This week’s topic? Letting everyone know that it is NOT acceptable to simply leave assets in a trust when someone dies. For most of us, this means your parents’ trust.
Most of us will receive an inheritance from our parents. Yes, other people can leave you money, but today we’re talking about the huge pitfall relating to receiving an inheritance from your parents. Many (but not enough) people have created a revocable/living trust that will be the main vehicle for passing assets to their children.
As a trust is administered informally, which means without the necessity of a court proceeding, many people administering a trust don’t do so the proper way. Why? Not because they are nefarious or evil, but rather they are misinformed or unaware of many of the rules for administering a trust.
One very basic yet seemingly overlooked rule is, the trust must end and the assets must be distributed within a reasonable time frame. This means you can’t just let the trust continue on forever. There are many reasons for this, the main one being property taxes. When a piece of real estate is transferred from one person to another, the County Assessor will reassess the property taxes based on the fair value of the real estate at the time of transfer.
There are, however, specific exclusions from a property transfer from being reassessed. One of the most common is a parent-to-child transfer. Any child or children can claim that they are exempt from reassessment for an unlimited amount as it relates to your parents’ residence and up to a million dollars of pre-death assessed value on investment real estate (or basically any property that was not their residence). But this is not automatic. You must file specific documents to be exempt from reassessment. The county typically wants this exclusion in 90 days, but California law says you actually have three years, so you have plenty of time. Or do you?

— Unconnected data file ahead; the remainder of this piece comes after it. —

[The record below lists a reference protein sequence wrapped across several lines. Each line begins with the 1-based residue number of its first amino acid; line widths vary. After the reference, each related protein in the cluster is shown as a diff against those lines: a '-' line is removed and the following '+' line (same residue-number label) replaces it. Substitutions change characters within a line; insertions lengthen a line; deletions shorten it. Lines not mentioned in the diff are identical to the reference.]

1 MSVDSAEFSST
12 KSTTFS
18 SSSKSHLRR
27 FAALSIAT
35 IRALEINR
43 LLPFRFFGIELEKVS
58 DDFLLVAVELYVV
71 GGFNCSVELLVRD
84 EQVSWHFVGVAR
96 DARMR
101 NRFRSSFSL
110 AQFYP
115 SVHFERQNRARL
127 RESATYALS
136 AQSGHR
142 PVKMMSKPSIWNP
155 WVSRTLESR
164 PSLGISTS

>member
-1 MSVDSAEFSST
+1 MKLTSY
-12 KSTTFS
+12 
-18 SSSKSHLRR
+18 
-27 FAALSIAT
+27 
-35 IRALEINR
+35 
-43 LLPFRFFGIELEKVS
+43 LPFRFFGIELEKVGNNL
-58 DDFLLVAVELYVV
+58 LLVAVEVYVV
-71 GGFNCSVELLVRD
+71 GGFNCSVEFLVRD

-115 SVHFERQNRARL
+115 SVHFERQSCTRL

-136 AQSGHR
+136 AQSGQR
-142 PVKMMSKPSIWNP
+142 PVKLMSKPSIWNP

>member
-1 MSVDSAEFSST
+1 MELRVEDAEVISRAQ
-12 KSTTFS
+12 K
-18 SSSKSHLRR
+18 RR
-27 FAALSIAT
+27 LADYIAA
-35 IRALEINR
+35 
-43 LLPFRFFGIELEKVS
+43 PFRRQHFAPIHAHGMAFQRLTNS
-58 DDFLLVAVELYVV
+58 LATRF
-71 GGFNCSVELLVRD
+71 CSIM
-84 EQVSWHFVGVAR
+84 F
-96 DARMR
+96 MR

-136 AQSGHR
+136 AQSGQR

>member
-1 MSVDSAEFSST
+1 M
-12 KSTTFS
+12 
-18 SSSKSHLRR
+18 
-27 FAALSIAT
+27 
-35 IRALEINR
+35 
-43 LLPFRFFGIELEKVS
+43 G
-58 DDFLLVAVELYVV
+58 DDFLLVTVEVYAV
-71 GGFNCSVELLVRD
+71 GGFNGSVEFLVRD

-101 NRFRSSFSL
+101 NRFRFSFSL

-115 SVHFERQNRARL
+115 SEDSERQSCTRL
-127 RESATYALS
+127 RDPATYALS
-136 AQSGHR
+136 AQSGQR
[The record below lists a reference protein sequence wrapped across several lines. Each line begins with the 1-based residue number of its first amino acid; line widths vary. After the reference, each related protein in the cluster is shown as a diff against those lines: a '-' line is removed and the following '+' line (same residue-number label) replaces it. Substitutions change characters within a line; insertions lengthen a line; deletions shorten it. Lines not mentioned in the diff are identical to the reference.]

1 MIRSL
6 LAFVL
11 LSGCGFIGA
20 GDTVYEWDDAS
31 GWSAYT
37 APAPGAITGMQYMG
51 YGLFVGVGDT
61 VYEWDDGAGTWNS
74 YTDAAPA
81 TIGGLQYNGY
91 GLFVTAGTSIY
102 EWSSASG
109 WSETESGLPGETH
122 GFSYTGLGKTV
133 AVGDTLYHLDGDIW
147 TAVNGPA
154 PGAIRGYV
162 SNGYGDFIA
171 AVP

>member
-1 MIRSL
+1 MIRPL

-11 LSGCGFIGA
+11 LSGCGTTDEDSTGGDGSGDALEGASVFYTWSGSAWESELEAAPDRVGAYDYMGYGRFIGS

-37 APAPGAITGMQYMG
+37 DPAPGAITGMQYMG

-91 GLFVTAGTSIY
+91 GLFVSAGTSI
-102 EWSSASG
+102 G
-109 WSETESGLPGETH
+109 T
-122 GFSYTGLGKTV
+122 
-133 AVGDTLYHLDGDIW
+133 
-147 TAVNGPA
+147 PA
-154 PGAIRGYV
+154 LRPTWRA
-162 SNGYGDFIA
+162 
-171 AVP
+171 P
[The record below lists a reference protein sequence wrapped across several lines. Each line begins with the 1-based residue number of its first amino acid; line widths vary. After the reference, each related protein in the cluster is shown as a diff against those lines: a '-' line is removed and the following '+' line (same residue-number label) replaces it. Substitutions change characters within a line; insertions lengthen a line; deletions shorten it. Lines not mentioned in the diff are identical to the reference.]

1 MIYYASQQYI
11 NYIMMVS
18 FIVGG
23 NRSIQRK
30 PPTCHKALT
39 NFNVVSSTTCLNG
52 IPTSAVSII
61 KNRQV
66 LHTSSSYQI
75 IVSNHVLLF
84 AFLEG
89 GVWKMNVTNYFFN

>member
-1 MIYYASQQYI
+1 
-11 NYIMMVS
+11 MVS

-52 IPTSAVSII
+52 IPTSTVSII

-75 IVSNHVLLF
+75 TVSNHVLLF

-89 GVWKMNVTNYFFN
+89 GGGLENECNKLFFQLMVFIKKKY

If you decide not to distribute real estate from your parents’ trust to the kids (or grandkids) and don’t file the proper documents, soon enough the three years lapses and then you’re out of luck.
What happens is that eventually, some sort of transfer is needed; usually someone wants to sell the property, or possibly one of the beneficiaries dies. That’s when it happens… the county eventually finds out that your parents are dead, and since no exclusion was filed, the property must be reassessed. And there are penalties and interest, too. So now you’re stuck with a huge tax bill with no relief in sight. To make matters worse, if you were the trustee of your parents’ trust, you may be liable to your siblings for the taxes, penalties, and interest.
To avoid all this is simple. You must notify the county of your parents’ death and file the appropriate paperwork on or around the time of their death. If you sold or plan to sell property received by from your parents, then the issue is much less consequential.
I know legal advice is expensive and attorneys are not always the easiest to deal with, but sometimes it makes sense to go get some legal advice even when you think you can do it yourself. The cost of seeking advice may just pay off in the long run!